HIE 101
SHIEC and our member HIEs regularly get asked questions about what HIEs are and what role they play in supporting patient care. Below are some of the most frequently asked questions we receive, and we will continue to build on this information repository over time.

Health information exchange can either be a verb or a noun. As a verb, health information exchange is the process of sharing health information electronically. As a noun, a health information exchange, or HIE, is an organization that provides technology and services to allow their stakeholders to securely share health information. These HIE organizations work within their communities to promote secure health data sharing. HIEs comprise SHIEC’s membership.

HIEs come in many different varieties: statewide, regional and community; government-run, for-profit and non-profit; large and small; and hybrids that involve collaborations among diverse organizations. What they all have in common is that they do not provide health care services, produce health care data or compete in the marketplace. Instead, they help disparate health care systems share vital health information to advance better care, better outcomes and lower costs.

As the unbiased data trustees in their communities, HIEs manage and provide for the secure digital exchange of data by medical, behavioral, and social service providers to improve the health of the communities they serve.

Health information exchanges (HIEs) support patient care in many important ways, including:

  • Serving as an unbiased community data trustee for health information
  • Connecting health care systems, private HIEs and independent providers
  • Filling gaps in patient health information for more comprehensive patient records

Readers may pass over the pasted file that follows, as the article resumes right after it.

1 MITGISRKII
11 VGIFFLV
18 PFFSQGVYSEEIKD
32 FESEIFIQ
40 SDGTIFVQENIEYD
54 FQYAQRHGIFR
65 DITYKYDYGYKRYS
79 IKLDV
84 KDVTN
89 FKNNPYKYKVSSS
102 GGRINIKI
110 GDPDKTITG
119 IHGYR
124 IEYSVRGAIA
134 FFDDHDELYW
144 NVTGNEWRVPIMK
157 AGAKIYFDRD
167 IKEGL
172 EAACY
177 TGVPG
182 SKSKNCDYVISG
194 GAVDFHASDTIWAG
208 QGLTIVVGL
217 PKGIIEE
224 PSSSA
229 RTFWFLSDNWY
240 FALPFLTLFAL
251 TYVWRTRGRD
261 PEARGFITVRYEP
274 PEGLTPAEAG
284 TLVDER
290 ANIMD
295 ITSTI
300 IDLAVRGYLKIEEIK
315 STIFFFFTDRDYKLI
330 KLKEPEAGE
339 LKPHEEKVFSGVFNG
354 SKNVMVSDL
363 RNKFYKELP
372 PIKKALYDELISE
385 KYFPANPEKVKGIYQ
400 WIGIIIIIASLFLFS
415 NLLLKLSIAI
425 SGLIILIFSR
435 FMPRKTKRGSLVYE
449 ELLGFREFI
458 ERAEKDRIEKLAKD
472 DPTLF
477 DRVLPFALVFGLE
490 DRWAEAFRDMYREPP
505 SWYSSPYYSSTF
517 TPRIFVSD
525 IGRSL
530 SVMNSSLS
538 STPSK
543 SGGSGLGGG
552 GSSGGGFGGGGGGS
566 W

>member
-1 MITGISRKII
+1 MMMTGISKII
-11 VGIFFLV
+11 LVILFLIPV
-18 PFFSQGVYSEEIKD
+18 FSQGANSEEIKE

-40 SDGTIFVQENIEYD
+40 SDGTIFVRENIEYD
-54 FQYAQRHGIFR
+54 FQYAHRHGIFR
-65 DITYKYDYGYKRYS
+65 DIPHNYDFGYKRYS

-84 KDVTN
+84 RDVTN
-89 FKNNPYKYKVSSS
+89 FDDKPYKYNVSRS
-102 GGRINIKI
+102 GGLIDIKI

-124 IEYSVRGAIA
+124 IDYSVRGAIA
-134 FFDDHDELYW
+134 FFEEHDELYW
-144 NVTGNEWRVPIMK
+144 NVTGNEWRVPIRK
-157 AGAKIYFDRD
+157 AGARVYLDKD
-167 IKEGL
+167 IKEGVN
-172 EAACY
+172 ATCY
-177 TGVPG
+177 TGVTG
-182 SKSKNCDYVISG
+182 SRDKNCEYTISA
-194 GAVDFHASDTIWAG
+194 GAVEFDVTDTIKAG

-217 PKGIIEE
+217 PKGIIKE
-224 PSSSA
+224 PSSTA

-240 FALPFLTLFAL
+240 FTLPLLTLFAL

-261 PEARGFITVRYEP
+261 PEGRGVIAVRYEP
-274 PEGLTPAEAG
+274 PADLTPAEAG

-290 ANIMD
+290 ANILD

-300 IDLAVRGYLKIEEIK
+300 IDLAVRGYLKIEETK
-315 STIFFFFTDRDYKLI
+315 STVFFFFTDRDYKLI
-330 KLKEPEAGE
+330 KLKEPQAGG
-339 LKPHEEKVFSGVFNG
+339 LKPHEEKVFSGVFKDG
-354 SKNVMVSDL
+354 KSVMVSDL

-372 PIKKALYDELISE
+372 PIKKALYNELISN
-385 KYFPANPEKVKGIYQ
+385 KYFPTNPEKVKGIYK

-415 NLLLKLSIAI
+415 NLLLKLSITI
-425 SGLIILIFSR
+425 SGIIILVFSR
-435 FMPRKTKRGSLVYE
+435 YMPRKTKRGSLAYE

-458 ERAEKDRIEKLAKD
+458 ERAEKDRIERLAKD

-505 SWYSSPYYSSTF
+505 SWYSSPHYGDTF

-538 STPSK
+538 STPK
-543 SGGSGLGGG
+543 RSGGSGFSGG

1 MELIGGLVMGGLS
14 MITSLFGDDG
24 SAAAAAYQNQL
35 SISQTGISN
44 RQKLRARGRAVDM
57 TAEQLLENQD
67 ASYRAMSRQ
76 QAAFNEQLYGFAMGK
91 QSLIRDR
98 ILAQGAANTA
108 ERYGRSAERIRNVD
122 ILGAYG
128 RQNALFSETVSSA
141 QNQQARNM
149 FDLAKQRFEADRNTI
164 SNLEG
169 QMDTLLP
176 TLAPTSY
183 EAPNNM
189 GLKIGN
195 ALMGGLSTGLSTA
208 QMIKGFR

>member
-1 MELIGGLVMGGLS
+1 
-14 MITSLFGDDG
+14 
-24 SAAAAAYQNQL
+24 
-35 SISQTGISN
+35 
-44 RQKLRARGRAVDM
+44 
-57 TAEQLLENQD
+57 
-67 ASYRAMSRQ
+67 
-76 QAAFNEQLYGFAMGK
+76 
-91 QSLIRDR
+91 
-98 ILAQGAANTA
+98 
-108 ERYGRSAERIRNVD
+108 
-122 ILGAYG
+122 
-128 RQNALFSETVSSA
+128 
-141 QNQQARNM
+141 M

• Providing real-time access to patient information for better clinical coordination and decisions
  • Improving the quality, safety, efficiency and reliability of care  

HIEs are the vanguards of health IT in their respective communities. For example, HIEs are currently doing compelling work in integrating organizations focused on behavioral health and substance abuse into their broader health IT interoperability networks. They are looking beyond simply integrating electronic health records (EHRs) and pharmacy systems to inclusively account for all types of care organizations, ranging from health researchers to nursing homes.

The work in expanding interoperability services helps HIEs support better care for patients by helping ensure physicians have all relevant information they need to provide the best possible care.

In addition to individual HIEs expanding their coverage in their respective regions, collectively HIEs have been able to work together on initiatives to improve nationwide interoperability. SHIEC’s recently launched Patient Centered Data Home™ (PCDH) initiative is a significant nationwide interoperability effort that allows for alerting and record sharing among HIEs when patients require treatment outside of their local area.